I recently visited the San Diego Wildlife Safari Park and took a ride in a tethered hot-air balloon. We rose about fifty feet into the air, securely attached to the ground with a thick metal cable. Although I don’t like heights, I wanted to experience this amateurish sensation because a story about hot air balloons has been working its way in the back of my mind.
Which got me to thinking about the history of said balloons, and the topic of this post.
|First flight with animals -- www.seattleballooning.com
I was surprised to learn that the first balloon was launched by a Frenchman in 1783, and the passengers were a sheep, a duck, and a rooster. Unfortunately, the flight lasted only fifteen minutes before crashing to the ground. Apparently all animals survived.
|Montgolfier flight seattleballooning.com
The first flight with people happened two months later, when two French brothers, the Montgolfiers, took off from the center of Paris and flew for twenty minutes without crash landing. They’d gotten their inspiration from smoke from fire hovering over Parisian rooftops for hours before ascending into the clouds. Their first designs were paper bags filled with smoke, which led to a larger paper bag filled with hot air. The six-hundred cubic-feet capacity balloon rose so quickly that the tether ropes broke, and they rose to six hundred feet above the ground. Later that year, an even larger paper balloon reached one thousand feet in altitude and covered three-quarters of a mile. Another balloon of 23,000 cubic feet, released from its tethers, rose 6,000 feet in the air.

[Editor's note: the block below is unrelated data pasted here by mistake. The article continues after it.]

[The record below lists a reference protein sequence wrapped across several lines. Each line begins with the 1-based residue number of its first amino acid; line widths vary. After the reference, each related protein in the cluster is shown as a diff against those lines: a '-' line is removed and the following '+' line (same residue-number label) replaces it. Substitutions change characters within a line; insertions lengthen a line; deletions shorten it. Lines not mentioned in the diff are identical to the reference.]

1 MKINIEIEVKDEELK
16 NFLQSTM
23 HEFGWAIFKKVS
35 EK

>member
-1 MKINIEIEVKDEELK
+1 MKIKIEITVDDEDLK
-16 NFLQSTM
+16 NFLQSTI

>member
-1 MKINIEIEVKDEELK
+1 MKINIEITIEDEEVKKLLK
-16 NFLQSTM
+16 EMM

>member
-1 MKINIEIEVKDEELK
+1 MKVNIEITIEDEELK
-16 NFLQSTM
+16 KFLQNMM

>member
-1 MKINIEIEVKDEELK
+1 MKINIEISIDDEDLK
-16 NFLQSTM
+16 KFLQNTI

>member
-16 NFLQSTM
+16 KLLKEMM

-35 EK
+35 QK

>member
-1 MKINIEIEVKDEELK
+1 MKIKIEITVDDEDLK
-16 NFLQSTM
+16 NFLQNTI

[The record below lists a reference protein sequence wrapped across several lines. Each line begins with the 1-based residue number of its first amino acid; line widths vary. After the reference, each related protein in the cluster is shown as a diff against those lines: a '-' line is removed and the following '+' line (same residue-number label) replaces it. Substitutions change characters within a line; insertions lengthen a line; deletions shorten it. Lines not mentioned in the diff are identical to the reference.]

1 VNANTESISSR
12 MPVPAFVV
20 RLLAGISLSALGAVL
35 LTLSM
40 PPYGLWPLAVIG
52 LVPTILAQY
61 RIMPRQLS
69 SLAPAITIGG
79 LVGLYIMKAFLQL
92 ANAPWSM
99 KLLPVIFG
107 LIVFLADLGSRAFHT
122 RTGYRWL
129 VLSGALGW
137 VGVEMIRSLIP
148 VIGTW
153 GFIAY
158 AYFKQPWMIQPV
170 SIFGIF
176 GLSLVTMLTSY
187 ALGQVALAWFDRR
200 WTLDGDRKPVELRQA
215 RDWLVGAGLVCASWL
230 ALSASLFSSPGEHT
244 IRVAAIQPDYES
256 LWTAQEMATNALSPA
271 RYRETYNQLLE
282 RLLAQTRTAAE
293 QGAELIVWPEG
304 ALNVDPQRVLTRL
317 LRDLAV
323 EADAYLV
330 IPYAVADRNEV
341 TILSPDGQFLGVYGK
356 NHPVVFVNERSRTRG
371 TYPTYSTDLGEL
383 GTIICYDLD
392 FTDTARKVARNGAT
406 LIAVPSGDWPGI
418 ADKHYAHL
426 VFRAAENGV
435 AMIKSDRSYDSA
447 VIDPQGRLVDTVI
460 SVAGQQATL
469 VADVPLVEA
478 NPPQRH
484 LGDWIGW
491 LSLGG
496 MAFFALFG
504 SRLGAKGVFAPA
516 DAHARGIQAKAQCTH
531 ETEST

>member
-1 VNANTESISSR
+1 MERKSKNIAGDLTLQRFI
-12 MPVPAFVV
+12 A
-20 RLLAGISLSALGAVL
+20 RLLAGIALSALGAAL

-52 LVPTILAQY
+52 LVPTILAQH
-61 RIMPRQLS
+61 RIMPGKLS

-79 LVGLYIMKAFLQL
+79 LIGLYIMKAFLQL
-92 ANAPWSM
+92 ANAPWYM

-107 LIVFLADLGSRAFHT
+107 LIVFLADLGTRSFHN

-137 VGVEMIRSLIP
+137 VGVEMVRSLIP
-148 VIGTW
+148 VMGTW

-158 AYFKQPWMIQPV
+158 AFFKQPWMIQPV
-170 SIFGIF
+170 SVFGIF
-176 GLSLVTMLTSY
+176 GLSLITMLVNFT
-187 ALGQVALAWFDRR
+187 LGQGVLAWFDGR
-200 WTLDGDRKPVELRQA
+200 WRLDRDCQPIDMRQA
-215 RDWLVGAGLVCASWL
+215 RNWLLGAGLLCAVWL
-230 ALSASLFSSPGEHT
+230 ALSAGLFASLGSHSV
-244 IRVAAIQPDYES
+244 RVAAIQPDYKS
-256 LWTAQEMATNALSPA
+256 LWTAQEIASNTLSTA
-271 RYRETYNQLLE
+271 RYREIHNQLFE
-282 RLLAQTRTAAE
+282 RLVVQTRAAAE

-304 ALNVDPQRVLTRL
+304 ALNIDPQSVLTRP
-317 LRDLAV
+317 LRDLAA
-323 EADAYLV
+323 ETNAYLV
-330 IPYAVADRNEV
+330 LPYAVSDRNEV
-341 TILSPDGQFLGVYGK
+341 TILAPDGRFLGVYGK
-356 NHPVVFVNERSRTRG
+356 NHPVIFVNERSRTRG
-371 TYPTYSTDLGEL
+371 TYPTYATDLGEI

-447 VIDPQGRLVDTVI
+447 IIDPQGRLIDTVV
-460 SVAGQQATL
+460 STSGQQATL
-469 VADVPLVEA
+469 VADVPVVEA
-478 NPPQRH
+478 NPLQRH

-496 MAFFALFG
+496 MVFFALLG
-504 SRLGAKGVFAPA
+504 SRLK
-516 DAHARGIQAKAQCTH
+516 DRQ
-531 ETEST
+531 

Two years later, in 1785, another French balloonist and an American co-pilot crossed the English Channel, which was considered the first test for anything involving balloon flight.
But tragedy struck that same year when de Rozier, the world’s first balloonist, was killed when he attempted the same journey.